‘More than a bell toll’: Air Corpsman who survived Iwo Jima thanks Marines who laid down their lives
The Day February 24, 2022
NEW BRITAIN, Conn. (Tribune News Service) — Among those who gathered Wednesday morning at National Iwo Jima Memorial Park to commemorate the raising of the American flag on the Japanese island was Harry Danos, the 97-year-old Niantic man believed to be the state's oldest survivor of the fighting that occurred on the island at the end of World War II.
Immortalized first in photographic film and then in bronze, the flag being hoisted by six men atop Mount Suribachi became the symbol of perseverance amid one of the bloodiest battles in U.S. Marine Corps history. The image was taken by Associated Press photographer Joe Rosenthal on Feb. 23, 1945.
Nearly 7,000 U.S. Marines died and 20,000 were wounded in the five-week Battle of Iwo Jima during World War II, the Associated Press has reported. Of 18,000 Japanese soldiers, almost all were killed. The island was declared secure on March 16, 1945, but skirmishes continued.
One hundred of the dead were from Connecticut, according to the Iwo Jima Memorial Historical Foundation.
Danos said he arrived on the island in April as a 19-year-old Army Air Corpsman to find so many spent shells that he couldn't see the ground. He recalled Seabees with the U.S. Navy's construction battalion moving dirt and body parts all at once as they bulldozed trenches to aid in the construction of airfields, which would serve as an emergency landing site for massive B-29 bombers.
"I have walked over all the gravesites of the fallen Marines," he said.
That's why he became involved with the creation of the National Iwo Jima Memorial Park in New Britain. An architect by trade, he supplied the first drawing for what ultimately would become the memorial statue that includes rocks from Mount Suribachi and black sand from the beach incorporated into the stone base.
"These guys were worth more than a bell toll," Danos said.
The park was built by the Iwo Jima Survivors Association under the direction of the late Dr. George Gentile and is now maintained by the Iwo Jima Memorial Historical Foundation. Like the well-known Marine Corps War Memorial in Arlington, Va., it is based on the iconic photograph.
During a ceremony to commemorate the 77th anniversary of the battle, veterans of the U.S. Marine Corps from the northwest detachment of the Marine Corps League presented Danos with an engraved USMC KA-BAR fighting knife like the ones affixed to the belts of the Marines looming in bronze over the ceremony.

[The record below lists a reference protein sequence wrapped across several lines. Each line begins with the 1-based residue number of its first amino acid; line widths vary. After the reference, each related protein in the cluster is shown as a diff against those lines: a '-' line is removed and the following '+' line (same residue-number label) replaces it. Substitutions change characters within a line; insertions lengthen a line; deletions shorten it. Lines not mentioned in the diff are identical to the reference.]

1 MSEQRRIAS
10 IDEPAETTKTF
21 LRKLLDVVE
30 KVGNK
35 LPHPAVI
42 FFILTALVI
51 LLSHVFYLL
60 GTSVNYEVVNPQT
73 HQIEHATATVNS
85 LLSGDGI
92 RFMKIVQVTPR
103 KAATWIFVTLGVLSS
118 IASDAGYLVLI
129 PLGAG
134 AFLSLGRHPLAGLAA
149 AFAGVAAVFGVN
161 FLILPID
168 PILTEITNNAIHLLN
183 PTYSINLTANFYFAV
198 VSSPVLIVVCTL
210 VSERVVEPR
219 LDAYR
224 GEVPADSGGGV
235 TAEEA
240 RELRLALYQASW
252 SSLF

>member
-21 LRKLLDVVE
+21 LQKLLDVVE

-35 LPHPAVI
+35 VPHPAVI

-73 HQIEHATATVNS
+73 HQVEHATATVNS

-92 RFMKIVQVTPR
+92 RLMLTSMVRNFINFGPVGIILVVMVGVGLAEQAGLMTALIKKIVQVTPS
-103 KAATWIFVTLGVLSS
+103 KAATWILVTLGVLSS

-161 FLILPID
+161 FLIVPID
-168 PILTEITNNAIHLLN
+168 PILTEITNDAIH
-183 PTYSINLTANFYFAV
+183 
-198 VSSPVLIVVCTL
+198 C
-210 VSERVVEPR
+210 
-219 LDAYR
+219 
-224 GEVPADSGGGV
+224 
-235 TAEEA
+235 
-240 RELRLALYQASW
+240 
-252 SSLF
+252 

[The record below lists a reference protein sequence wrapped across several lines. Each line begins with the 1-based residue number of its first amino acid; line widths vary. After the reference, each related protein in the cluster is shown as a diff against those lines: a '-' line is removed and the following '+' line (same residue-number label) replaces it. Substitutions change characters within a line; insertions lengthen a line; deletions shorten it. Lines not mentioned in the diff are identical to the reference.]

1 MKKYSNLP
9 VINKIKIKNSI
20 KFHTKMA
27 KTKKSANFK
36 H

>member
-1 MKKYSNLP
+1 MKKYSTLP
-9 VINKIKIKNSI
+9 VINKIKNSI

It is unknown exactly how many survivors are left, according to the memorial park foundation. But there were three at the ceremony, with Danos the eldest.
Greg Timms and Nick Gandolfo thanked Danos for his service as they presented him with the knife and called him a hero.
"I don't have to be your hero," Danos replied. "You're my heroes. I've seen the Marines in action and there are no equals."
According to The Day archives, Danos was a young first lieutenant when he was assigned to Iwo Jima in 1945, tasked with tracking thousands of U.S. B-29s leaving the Marianas to bomb Japan. If one was shot or forced down, he was supposed to dispatch a rescue team.
Danos, who grew up in Springfield, Mass., enlisted in the Army and was picked to go through a commissioning program. He had arrived on the island in April 1945, a time when Japanese soldiers were still holed up in caves there and occasionally rushed out to kill an American.
After the ceremony, Danos described showing up to find the dark and foreboding island of sand and ash guarded by barbed wire and U.S. Marines. There were B-29 bombers overhead; below were land crabs that ran around sideways and sometimes disappeared into the soldiers' uniform pants.
He said the Marines were the defense against an enemy determined not to relinquish its land.
"I know what they did," he said. "For these people to give up their lives and go through the crap that they did is a tribute to the American spirit."
Danos said he's writing a book called "After the Flag" about his arrival in Iwo Jima and what he found there.
East Lyme veterans representative Brian R. Burridge, who picked up Danos in Niantic and drove him to the event, described the Iwo Jima veteran as "living history."
"He's willing to share and let the next generation know what he did, why he did it and what they can learn from life's living lessons of somebody that's been there," Burridge said.
Danos at 97 has outlived his wife, Kitty, and their son, Michael. His legacy as an architect includes numerous buildings in Niantic and across the state, including the East Lyme Town Hall and his own home. He is a watercolor painter who has taught at Mystic Art Center, Naples Art League in Florida, Guilford Handcraft Center and Veterans of Foreign Wars Kari Hill Post 5849.
"It's a privilege to be alive, and I owe my life to the Marines and what they did," he said.
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